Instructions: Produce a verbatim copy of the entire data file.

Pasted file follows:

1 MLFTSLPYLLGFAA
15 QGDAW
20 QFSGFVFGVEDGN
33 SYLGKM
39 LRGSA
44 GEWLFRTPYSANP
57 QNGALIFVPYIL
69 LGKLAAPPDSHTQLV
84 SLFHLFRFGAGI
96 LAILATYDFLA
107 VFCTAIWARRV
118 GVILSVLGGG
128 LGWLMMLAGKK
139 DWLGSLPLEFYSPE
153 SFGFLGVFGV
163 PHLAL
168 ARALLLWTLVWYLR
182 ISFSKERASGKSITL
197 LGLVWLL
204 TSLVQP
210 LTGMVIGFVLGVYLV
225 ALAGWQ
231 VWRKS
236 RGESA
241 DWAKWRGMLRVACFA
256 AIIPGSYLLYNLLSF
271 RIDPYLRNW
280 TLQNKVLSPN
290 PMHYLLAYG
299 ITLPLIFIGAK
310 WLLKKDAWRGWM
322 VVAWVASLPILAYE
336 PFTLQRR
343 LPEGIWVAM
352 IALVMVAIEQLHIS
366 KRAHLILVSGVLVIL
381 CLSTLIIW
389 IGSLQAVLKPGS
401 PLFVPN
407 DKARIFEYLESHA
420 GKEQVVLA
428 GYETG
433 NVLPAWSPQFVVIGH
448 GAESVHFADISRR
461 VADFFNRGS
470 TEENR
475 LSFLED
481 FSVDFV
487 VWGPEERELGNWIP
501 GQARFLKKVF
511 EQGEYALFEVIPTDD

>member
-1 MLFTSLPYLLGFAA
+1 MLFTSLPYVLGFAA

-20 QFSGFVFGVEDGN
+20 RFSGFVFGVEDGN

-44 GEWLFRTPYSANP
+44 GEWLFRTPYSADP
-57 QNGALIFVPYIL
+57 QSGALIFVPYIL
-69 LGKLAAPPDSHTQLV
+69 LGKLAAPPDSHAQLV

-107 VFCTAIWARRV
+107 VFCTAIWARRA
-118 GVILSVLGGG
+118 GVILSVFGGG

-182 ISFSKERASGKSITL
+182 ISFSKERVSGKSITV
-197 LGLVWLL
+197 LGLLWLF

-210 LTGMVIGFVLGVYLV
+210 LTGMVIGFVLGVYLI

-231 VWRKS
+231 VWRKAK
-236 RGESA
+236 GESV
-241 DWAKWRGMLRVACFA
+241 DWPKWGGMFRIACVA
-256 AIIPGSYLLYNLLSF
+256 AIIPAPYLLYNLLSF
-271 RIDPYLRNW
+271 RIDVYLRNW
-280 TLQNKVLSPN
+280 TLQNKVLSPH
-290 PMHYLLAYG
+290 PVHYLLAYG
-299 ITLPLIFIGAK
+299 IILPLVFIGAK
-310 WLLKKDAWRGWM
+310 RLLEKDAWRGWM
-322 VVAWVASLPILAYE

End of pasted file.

1 MLFTSLPYLLGFAA
15 QGDAW
20 QFSGFVFGVEDGN
33 SYLGKM
39 LRGSA
44 GEWLFRTPYSANP
57 QNGALIFVPYIL
69 LGKLAAPPDSHTQLV
84 SLFHLFRFGAGI
96 LAILATYDFLA
107 VFCTAIWARRV
118 GVILSVLGGG
128 LGWLMMLAGKK
139 DWLGSLPLEFYSPE
153 SFGFLGVFGV
163 PHLAL
168 ARALLLWTLVWYLR
182 ISFSKERASGKSITL
197 LGLVWLL
204 TSLVQP
210 LTGMVIGFVLGVYLV
225 ALAGWQ
231 VWRKS
236 RGESA
241 DWAKWRGMLRVACFA
256 AIIPGSYLLYNLLSF
271 RIDPYLRNW
280 TLQNKVLSPN
290 PMHYLLAYG
299 ITLPLIFIGAK
310 WLLKKDAWRGWM
322 VVAWVASLPILAYE
336 PFTLQRR
343 LPEGIWVAM
352 IALVMVAIEQLHIS
366 KRAHLILVSGVLVIL
381 CLSTLIIW
389 IGSLQAVLKPGS
401 PLFVPN
407 DKARIFEYLESHA
420 GKEQVVLA
428 GYETG
433 NVLPAWSPQFVVIGH
448 GAESVHFADISRR
461 VADFFNRGS
470 TEENR
475 LSFLED
481 FSVDFV
487 VWGPEERELGNWIP
501 GQARFLKKVF
511 EQGEYALFEVIPTDD

>member
-1 MLFTSLPYLLGFAA
+1 MLFTSLPYVLGFAA

-20 QFSGFVFGVEDGN
+20 RFSGFVFGVEDGN

-44 GEWLFRTPYSANP
+44 GEWLFRTPYSADP
-57 QNGALIFVPYIL
+57 QSGALIFVPYIL
-69 LGKLAAPPDSHTQLV
+69 LGKLAAPPDSHAQLV

-107 VFCTAIWARRV
+107 VFCTAIWARRA
-118 GVILSVLGGG
+118 GVILSVFGGG

-182 ISFSKERASGKSITL
+182 ISFSKERVSGKSITV
-197 LGLVWLL
+197 LGLLWLF

-210 LTGMVIGFVLGVYLV
+210 LTGMVIGFVLGVYLI

-231 VWRKS
+231 VWRKAK
-236 RGESA
+236 GESV
-241 DWAKWRGMLRVACFA
+241 DWPKWGGMFRIACVA
-256 AIIPGSYLLYNLLSF
+256 AIIPAPYLLYNLLSF
-271 RIDPYLRNW
+271 RIDVYLRNW
-280 TLQNKVLSPN
+280 TLQNKVLSPH
-290 PMHYLLAYG
+290 PVHYLLAYG
-299 ITLPLIFIGAK
+299 IILPLVFIGAK
-310 WLLKKDAWRGWM
+310 RLLEKDAWRGWM
-322 VVAWVASLPILAYE